Boasting both forest and coastal views, the Parkinson's Hawke's Bay charity walk is back and this year it will traverse one of New Zealand's largest wildlife sanctuaries of its kind.
The Cape Sanctuary will be the landscape for the walk, which is returning after a few years' absence.
Cape Sanctuary spokesman Andy Lowe was happy to open the private property up to the public on March 12 when asked by charity chairwoman Kathy Jenkins.
While Mr Lowe said he helped out within the community often, this charity was particularly special to him.
"It helped my father out a lot and supported him. He had Parkinson's for 15 years."
The private sanctuary aimed to bring back communities of birds, reptiles and invertebrates that would once have existed on the Cape Kidnappers peninsula.
Adamant that people didn't "suffer" from Parkinson's, Mrs Jenkins said it was a "condition" that one in 500 people had, including herself.
"It doesn't kill you, you die with it," she said, and raising community awareness was crucial to reach the $100,000 it reportedly costs for the services provided to locals.
"GPs will seldom see a case of Parkinson's, so it's important to have the support of the charity", which included informing families as well as providing home visits by a registered nurse, she said.
Unfortunately, Mrs Jenkins could not attend the walk.
"Murphy's law," she said.
Instead she would be undergoing deep brain stimulation in Auckland.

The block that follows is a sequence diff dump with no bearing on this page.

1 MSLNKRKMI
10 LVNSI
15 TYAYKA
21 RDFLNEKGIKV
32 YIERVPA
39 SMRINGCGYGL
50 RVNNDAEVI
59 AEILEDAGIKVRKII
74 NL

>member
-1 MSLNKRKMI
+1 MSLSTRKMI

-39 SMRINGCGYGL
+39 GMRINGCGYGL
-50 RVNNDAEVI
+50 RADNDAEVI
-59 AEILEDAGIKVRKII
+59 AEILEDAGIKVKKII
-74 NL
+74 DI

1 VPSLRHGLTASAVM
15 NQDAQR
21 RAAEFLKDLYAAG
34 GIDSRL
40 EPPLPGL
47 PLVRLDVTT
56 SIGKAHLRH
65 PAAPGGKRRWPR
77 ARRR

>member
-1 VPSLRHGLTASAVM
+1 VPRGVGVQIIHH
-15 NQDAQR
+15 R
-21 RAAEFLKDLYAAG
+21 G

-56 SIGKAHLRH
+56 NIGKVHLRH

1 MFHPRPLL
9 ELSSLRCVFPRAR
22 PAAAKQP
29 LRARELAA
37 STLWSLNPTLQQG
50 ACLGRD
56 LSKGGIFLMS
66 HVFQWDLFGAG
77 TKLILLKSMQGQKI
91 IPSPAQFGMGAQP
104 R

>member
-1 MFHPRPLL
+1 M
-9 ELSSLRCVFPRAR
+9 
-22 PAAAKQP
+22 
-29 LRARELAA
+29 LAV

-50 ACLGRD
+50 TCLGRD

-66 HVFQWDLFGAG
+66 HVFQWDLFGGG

"Only 10 per cent of people are suitable for the surgery which is offered to just 14 people a year in New Zealand, and only after a lengthy application process," she said.
The surgery is relatively new in New Zealand and people once had to travel to Australia and Germany to receive it.
The National Institute of Neurological Disorders states the surgery consists of using a surgically implanted, battery-operated medical device to deliver electrical stimulation to specific areas in the brain that control movement and block abnormal nerve signals.
"I'm excited but anxious at the same time," said Mrs Jenkins, whose husband would accompany her to Auckland for the surgery.
Their 24-year-old daughter, Hayley Jenkins, would be on-hand to assist with the walk.
With 50 tickets for the event already sold, people are encouraged to get in quick as the remaining 150 go on sale to the wider public from next week.
Tickets for the walk are $50 and include a lunch put on by Paella A Go Go.
The leisurely walk would begin about 9am and was timed with low tide so people could stroll back along the coast.
People could choose between a 17km walk, which climbs 250m, or a less strenuous option of 14km.
For tickets email firstname.lastname@example.org or call Kathy Jenkins on 027 439 5097.